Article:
Market Correlations Lead Investors to Private Assets

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As globalization has increased over the last several decades, it has become apparent that the portfolio diversification benefits from investing in different worldwide stock markets has diminished. World economies are now highly interdependent, although this trend may slow as supply chain security considerations become more important in the wake of COVID-19 and geopolitical concerns.

Whatever the future may bring however, it is clear from stock market correlations over the last 15 years that most major stock markets move in tandem as index correlations generally fall in the range of 0.7 to 0.9 as shown in the chart below.

Equity Index Correlations from 2007 to 2021

The degree to which markets are correlated is always most noticeable in times of crisis, when almost all markets around the world fall together, offering little protection to advisors and their clients.

To deal with this issue, larger institutional investors have increasingly turned to private assets strategies in an effort to gain broader diversification and lower portfolio volatility.

As shown in the following charts, private assets such as private equity, private debt and real estate usually provide similar or higher returns than publicly traded assets with lower volatility.

Canada Pension Plan Investment Board (CCPIB) has invested approximately 50% of its portfolio in private assets on behalf of Canadians. The benefits of this approach were evident at the beginning of the global pandemic in March 2020 as CPPIB’s Q1 2020 investment return was only a modestly negative -3.7% as compared to -21.5% for the TSX and -13.9% for global equities.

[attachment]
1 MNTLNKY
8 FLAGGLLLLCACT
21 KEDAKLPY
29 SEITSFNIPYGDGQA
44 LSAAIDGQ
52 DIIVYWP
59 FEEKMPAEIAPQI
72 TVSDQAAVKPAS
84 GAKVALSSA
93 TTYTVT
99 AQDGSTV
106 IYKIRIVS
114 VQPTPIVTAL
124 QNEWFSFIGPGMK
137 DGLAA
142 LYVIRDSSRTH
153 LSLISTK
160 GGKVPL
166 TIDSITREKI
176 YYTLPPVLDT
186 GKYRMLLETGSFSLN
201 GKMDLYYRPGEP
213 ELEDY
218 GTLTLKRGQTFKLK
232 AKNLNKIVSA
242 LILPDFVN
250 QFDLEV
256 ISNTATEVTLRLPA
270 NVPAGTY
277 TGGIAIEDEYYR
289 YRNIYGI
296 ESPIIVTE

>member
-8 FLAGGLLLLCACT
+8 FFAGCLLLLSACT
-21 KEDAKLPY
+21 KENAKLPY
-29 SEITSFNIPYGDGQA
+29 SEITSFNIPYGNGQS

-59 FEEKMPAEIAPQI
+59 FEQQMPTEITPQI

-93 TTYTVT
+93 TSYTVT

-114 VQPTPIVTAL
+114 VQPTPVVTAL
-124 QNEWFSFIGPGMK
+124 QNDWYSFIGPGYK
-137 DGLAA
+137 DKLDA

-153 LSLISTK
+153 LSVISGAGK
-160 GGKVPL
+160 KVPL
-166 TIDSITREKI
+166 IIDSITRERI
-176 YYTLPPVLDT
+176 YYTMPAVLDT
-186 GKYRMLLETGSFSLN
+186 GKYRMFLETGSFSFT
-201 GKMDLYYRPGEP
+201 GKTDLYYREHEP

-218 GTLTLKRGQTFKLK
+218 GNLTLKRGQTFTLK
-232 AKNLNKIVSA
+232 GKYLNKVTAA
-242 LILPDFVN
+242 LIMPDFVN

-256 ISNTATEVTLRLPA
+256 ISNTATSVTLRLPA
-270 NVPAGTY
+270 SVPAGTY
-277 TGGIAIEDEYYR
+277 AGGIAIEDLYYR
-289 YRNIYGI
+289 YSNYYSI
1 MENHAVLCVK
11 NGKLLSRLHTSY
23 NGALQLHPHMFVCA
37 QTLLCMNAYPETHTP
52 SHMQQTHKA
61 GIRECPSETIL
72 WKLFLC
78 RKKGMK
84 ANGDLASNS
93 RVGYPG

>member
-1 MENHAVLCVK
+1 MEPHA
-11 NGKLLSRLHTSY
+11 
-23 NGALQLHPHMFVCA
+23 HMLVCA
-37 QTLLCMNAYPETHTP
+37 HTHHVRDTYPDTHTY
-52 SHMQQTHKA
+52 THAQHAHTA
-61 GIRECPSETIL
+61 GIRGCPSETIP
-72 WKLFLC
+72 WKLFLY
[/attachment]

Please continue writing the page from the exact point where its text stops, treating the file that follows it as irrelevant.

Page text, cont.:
Despite the benefits of investing in private assets, high-net-worth investors and their advisors have historically faced several challenges in trying to implement an institutional-caliber private asset program:

  • Segment and Sub-Segment Diversification: to reduce risk, multiple investment allocations are required across and within each private asset segment including real estate, private equity, venture capital, private credit and infrastructure
  • Geographic Diversification: diversification across geographies within each segments is also important
  • Minimum Investment Requirements: most institutional private asset managers require investments of at least $2 million to $5 million per investor which makes diversification challenging unless an investor has an extremely large portfolio
  • Liquidity: most private asset funds are structured as closed end vehicles and investment terms can be as long as 10+ years
  • Contributions and Distributions: investments in private asset funds are often made via multiple contributions over an initial three to five year period with returns of capital coming periodically over the fund’s life which makes cash flow budgeting difficult for most individual investors
  • Registered Account Eligibility: private asset funds are usually not eligible for RRSPs, TFSAs, etc.

Fortunately, there are now solutions for high-net-worth investors who seek access best-in-breed, diversified private asset portfolios. Open-ended fund vehicles offer diversification across multiple private asset classes in partnership with top-tier global managers. Such funds provide investors with registered-account eligible, immediate turnkey access to private markets with low minimum investment sizes and periodic redemption rights.

Consider the Bridgeport Alternative Income Fund and the Bridgeport Private Equity Opportunities Fund for your clients. The Funds provide exposure to thousands of assets across multiple sub-segments within private credit and private equity, are registered account-eligible and offered via Fundserv.

For more information, contact us.